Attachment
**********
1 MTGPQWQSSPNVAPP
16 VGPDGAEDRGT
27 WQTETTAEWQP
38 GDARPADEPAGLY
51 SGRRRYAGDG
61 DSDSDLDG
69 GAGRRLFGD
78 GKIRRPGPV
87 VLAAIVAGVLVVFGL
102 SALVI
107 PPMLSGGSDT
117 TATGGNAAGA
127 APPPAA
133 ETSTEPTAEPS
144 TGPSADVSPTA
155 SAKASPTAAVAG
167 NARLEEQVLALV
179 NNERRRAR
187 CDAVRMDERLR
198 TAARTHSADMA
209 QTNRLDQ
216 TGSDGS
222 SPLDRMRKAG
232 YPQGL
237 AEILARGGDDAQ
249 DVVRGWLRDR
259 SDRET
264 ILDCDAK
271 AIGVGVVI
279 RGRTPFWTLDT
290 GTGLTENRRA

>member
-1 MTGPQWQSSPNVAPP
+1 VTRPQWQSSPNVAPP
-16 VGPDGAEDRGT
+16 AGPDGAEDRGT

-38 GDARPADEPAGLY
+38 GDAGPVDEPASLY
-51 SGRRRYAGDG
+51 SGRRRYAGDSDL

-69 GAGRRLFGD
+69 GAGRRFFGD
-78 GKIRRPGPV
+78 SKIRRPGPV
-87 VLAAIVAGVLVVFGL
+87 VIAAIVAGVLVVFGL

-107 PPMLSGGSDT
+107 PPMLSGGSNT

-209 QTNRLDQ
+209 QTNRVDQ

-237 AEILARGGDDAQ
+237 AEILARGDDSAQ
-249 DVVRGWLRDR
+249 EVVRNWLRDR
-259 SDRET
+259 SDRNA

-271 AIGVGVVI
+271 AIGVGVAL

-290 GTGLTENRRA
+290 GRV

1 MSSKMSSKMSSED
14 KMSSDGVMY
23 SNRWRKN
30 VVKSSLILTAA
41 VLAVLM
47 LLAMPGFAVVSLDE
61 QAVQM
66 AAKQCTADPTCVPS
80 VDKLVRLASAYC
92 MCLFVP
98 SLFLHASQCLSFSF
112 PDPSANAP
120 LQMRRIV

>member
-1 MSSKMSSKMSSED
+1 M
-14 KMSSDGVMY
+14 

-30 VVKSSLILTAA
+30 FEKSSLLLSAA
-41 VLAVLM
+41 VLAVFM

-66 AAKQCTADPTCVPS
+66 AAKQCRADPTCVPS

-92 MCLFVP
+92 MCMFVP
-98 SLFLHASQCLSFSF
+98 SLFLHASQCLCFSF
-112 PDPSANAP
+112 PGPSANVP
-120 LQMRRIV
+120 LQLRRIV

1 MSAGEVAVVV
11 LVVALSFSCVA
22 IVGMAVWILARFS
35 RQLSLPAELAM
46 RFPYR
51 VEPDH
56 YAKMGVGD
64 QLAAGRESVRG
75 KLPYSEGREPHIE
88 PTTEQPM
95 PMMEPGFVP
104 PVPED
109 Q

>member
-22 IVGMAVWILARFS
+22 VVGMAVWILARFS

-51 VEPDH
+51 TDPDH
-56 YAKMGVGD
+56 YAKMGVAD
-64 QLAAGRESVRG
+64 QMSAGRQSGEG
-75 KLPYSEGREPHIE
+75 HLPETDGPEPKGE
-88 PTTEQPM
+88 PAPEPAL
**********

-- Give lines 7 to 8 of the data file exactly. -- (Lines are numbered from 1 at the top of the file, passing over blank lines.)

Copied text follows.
69 GAGRRLFGD
78 GKIRRPGPV